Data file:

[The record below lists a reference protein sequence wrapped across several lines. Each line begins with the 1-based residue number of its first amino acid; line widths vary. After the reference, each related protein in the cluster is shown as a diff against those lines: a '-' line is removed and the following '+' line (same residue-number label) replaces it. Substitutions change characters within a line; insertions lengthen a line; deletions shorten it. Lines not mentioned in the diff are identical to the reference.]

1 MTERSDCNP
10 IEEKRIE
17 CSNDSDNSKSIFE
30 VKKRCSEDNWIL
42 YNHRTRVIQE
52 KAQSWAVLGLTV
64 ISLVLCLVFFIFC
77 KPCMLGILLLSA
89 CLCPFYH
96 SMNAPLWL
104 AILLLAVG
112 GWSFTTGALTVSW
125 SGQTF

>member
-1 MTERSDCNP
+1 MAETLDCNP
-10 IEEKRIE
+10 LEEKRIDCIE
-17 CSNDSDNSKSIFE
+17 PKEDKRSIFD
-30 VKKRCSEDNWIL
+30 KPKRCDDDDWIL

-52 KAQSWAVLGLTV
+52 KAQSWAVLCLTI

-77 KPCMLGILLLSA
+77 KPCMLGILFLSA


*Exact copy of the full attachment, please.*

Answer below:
[The record below lists a reference protein sequence wrapped across several lines. Each line begins with the 1-based residue number of its first amino acid; line widths vary. After the reference, each related protein in the cluster is shown as a diff against those lines: a '-' line is removed and the following '+' line (same residue-number label) replaces it. Substitutions change characters within a line; insertions lengthen a line; deletions shorten it. Lines not mentioned in the diff are identical to the reference.]

1 MTERSDCNP
10 IEEKRIE
17 CSNDSDNSKSIFE
30 VKKRCSEDNWIL
42 YNHRTRVIQE
52 KAQSWAVLGLTV
64 ISLVLCLVFFIFC
77 KPCMLGILLLSA
89 CLCPFYH
96 SMNAPLWL
104 AILLLAVG
112 GWSFTTGALTVSW
125 SGQTF

>member
-1 MTERSDCNP
+1 MAETLDCNP
-10 IEEKRIE
+10 LEEKRIDCIE
-17 CSNDSDNSKSIFE
+17 PKEDKRSIFD
-30 VKKRCSEDNWIL
+30 KPKRCDDDDWIL

-52 KAQSWAVLGLTV
+52 KAQSWAVLCLTI

-77 KPCMLGILLLSA
+77 KPCMLGILFLSA